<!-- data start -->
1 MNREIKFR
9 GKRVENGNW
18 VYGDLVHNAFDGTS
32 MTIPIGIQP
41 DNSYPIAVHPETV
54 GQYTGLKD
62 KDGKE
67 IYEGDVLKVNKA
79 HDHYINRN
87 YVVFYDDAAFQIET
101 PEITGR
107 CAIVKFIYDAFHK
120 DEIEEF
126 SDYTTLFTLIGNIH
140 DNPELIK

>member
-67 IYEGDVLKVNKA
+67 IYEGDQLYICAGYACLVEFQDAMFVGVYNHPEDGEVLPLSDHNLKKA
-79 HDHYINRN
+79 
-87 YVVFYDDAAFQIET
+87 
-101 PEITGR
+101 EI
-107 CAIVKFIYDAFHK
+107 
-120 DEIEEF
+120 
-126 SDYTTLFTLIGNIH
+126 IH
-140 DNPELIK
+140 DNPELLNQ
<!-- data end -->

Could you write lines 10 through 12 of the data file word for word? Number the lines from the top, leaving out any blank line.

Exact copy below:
87 YVVFYDDAAFQIET
101 PEITGR
107 CAIVKFIYDAFHK